In this video we talk about when trapezoidal rule overestimates the area under the curve, when it underestimates the area under the curve, and when it finds exact area.
0:38 What does trapezoidal rule do when the curve is CONCAVE DOWN? // In general, when a curve is concave down, trapezoidal rule will underestimate the area, because when you connect the left and right sides of the trapezoid to the curve, and then connect those two points to form the top of the trapezoid, you’ll be left with a small space above the trapezoid. The small space is outside of the trapezoid, but still under the curve, which means that it’ll get missed in the trapezoidal rule estimate, even though it’s part of the area under the curve. Which means that trapezoidal rule will consistently underestimate the area under the curve when the curve is concave down.
1:24 What does trapezoidal rule do when the curve is CONCAVE UP? // The opposite is true when a curve is concave up. In that case, each trapezoid will include a small amount of area that’s above the curve. Since that area is above the curve, but inside the trapezoid, it’ll get included in the trapezoidal rule estimate, even though it shouldn’t be because it’s not part of the area under the curve. Which means that trapezoidal rule will consistently overestimate the area under the curve when the curve is concave up.
2:09 Summary // So if the trapezoidal rule underestimates area when the curve is concave down, and overestimates area when the curve is concave up, then it makes sense that trapezoidal rule would find exact area when the curve is a straight line, or when the function is a linear function.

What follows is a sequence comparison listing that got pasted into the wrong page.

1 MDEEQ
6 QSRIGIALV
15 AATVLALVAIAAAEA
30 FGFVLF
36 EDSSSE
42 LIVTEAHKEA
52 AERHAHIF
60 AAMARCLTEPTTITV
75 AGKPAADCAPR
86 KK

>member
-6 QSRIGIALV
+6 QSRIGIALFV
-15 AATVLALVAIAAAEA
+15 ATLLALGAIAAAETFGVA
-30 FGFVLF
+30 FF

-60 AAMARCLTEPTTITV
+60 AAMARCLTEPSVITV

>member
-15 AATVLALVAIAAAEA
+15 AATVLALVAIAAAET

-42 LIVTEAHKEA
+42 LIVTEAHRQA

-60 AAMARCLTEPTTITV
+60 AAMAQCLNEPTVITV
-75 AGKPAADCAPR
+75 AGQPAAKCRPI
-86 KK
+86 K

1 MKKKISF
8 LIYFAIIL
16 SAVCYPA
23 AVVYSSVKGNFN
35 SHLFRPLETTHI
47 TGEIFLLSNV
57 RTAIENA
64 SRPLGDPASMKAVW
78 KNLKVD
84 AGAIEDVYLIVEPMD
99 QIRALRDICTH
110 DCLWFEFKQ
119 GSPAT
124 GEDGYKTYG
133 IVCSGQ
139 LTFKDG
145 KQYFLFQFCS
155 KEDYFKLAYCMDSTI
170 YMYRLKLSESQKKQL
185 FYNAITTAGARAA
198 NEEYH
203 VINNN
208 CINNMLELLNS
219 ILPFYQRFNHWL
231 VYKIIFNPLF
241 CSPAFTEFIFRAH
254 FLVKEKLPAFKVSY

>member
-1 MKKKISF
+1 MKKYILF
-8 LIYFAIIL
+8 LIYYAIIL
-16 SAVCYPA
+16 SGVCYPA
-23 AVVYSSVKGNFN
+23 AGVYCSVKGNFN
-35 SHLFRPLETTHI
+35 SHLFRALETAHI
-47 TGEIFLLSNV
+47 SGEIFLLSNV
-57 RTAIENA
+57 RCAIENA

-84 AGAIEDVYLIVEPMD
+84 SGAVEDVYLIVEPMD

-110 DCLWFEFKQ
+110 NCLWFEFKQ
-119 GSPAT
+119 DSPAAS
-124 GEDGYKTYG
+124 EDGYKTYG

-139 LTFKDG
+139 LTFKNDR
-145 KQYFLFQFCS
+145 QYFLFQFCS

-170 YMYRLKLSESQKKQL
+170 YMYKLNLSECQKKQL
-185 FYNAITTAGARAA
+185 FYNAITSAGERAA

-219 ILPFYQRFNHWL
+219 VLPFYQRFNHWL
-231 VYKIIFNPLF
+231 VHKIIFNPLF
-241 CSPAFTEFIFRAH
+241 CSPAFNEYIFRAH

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Keep On Going by Joakim Karud https://soundcloud.com/joakimkarud
Creative Commons — Attribution-ShareAlike 3.0 Unported— CC BY-SA 3.0
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Hi, I’m Krista! I make math courses to keep you from banging your head against the wall. ;)
Math class was always so frustrating for me. I’d go to a class, spend hours on homework, and three days later have an “Ah-ha!” moment about how the problems worked that could have slashed my homework time in half. I’d think, “WHY didn’t my teacher just tell me this in the first place?!”
So I started tutoring to keep other people out of the same aggravating, time-sucking cycle. Since then, I’ve recorded tons of videos and written out cheat-sheet style notes and formula sheets to help every math student—from basic middle school classes to advanced college calculus—figure out what’s going on, understand the important concepts, and pass their classes, once and for all. Interested in getting help? Learn more here: http://www.kristakingmath.com
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Tagged under: overestimate,calculus,area curve,underestimate,area estimation,approximating area,trapezoidal rule,exact area,Krista King,educational,estimating area,approximation,area approximation
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